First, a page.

October 29, 2018
Avian Relocation Specialist Team Swoops into Action
Home is where you make it, but sometimes you need help with location. That’s the lesson some osprey learned when they returned to their nest near an American Electric Power substation in Michawaka, IN this past spring. AEP crews moved the nest to a safer location in a recent project.
The nest, located on a lattice transmission tower, was unoccupied for the winter, but swift action was required before the birds’ returned. Anticipated summer construction at the Twin Branch substation could have disturbed the osprey and discouraged them from reproducing.
Osprey are migratory birds of prey found on the Indiana endangered species list and must be protected. Regulations prohibit construction within 660 feet of an active nest. The nest, which was located 450 feet from the substation, would require additional permits, agency coordination and possibly delay construction if occupied by the birds. Simply dismantling the existing nest would be a temporary solution, as the osprey would likely rebuild in the same location.
An Avian Relocation Specialist Team (ARST) was quickly formed to build an osprey nest-safe platform and transfer the nest from the lattice tower. The concept developed by ARST attached a two-by-four-foot platform on top of a 70-foot steel pole. Then, the existing nest was carefully moved to the new platform for the ospreys’ return. To prevent the raptors from rebuilding on the lattice tower again, a protective round cap was placed on top of the structure. The ospreys’ new home is visible from the original nesting location, but meets the required distance from the substation per state of Indiana regulations.
“The ARST team demonstrated the key AEP values of integrity and stewardship. Developed in a short period of time, the knowledge, assistance and enthusiasm the team displayed was remarkable,” Rod Ginter, an AEP environmental specialist, said. “The ospreys will have a safer spot to nest that is closer to their summer feeding grounds along the river. The location is free from any climbing nest predators such as raccoons and we can now proceed with our substation upgrades without fear of disrupting their nesting or their nestlings. This project is a true win-win for our substation project and the ospreys – a valuable learning experience for our AEP team.”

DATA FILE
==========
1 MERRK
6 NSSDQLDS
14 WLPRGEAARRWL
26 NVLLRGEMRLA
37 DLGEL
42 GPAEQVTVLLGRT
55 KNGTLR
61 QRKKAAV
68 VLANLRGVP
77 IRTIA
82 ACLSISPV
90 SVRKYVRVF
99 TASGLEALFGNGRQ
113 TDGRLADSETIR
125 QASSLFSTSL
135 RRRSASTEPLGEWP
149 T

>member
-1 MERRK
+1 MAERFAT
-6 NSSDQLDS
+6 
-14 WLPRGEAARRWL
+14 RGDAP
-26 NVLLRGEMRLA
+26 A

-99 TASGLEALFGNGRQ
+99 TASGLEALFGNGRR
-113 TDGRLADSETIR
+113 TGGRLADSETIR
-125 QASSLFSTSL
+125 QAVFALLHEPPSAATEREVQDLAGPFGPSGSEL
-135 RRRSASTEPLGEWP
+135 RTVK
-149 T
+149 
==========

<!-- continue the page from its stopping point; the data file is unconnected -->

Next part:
Other Featured Stories
January 29, 2019
A Commitment to Service: Employee Uses Leadership Skills in New Role with Air Force Reserves
People who are acquainted with Trevor Sthultz know him at AEP for his roles in change management, strategic problem solving, continuous improvement and leadership. What they may not know is that he uses those same skills in a new responsibility he has as lieutenant colonel in the U.S. Air Force Reserves.
January 07, 2019
All Aboard: Santa Train Makes Annual Trek Through Appalachia With the Help of APCo
Gifts ranging from toys and fresh fruit to scarves, gloves and hats were handed out by some 120 volunteers aboard the 76th Santa Train. Among the volunteers were several Appalachian Power employees and their spouses. Appalachian Power was a major sponsor of the event for the second year in a row
December 13, 2018
Making the Holidays Brighter, Our Communities Stronger
Like a lot of people this time of year, Jim Carlson and his wife Suzanne throw a Christmas party for friends, family and neighbors. Their guests have come to expect at least three things. The party is always the first Saturday night in December. The Ohio State game will be on TV, “no matter how painful it is to watch.” At least one of the Christmas trees will be bare.